The medical profession is one of the most essential in modern society, so it stands to reason that medical degrees are lengthy, demanding and altogether among the most challenging and competitive paths to embark upon. Very few other subjects rely so heavily on your confidence in yourself, absolute commitment to the field, and desire to make a difference in real people’s lives.
Those who choose to study medical degrees will need a strong interest in the sciences, along with a passion for helping others – and it’s a combination of these two factors that provides the motivation needed to keep going through the many years of training required to become a fully qualified doctor.
Getting into medical school
Given the prestige associated with the medical professions, and the extremely challenging nature of most medical careers, it’s unsurprising that getting into medical school is extremely competitive. In order to gain a place at a top medical school, it’s necessary to demonstrate exceptional grades in science subjects (especially chemistry and biology), as well as showing evidence of commitment to the field. This will usually mean gaining work experience, perhaps at a local healthcare center, private consultancy or another type of care facility such as an elderly care home.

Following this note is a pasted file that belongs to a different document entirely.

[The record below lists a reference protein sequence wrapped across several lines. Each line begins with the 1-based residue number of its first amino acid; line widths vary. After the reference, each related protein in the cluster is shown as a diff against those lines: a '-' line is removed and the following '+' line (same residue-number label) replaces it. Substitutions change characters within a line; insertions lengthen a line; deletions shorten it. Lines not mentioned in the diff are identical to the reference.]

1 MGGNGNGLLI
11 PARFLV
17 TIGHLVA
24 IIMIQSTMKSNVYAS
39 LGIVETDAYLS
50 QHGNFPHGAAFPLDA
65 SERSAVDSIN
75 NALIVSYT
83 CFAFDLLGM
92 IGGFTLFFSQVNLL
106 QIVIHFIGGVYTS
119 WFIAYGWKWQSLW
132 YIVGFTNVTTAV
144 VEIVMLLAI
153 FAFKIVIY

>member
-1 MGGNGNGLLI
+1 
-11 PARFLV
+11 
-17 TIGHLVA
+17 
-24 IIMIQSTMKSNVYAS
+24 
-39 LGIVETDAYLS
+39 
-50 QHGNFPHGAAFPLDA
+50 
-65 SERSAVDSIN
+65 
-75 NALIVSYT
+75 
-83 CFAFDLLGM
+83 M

If you have managed to gain the grades and the work experience necessary to secure a place on a medical course, then the chances are you’re no stranger to hard work. Despite this, you’ll need to be prepared for even more challenges, both during your studies and in the years ahead. This is a profession that can demand a lot both intellectually and emotionally, with an intensive and time-consuming workload.
What to expect from a medical degree
As well as allowing you to specialize in a particular division of medicine, medical degrees also provide students with the practical skills needed for specialized hands-on tasks (from taking a blood sample to complex surgical procedures), and the ‘people skills’ needed for interaction with patients and relatives.
Many top medical schools today consider practical development a key focus of their programs. This means that as well as attending seminars and lectures, you will have the opportunity to observe professional healthcare practitioners, and increasingly to start gaining practical experience yourself.
Finally, it’s important to remember that medical training is structured differently in different countries, and medical qualifications gained in one country are not necessarily recognized in others. So before deciding on a location for your medical studies, make sure you think carefully about where you’d like to go on to work, and the process required to complete your qualification.